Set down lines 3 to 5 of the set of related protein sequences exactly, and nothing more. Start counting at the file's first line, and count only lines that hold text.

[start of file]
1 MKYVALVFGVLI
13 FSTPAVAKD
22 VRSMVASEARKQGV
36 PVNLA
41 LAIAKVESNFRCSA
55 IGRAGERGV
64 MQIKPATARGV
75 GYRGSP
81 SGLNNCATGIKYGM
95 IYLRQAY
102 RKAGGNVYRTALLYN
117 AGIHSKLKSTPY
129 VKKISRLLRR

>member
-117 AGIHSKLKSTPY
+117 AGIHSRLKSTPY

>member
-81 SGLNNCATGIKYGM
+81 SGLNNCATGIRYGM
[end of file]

22 VRSMVASEARKQGV
36 PVNLA
41 LAIAKVESNFRCSA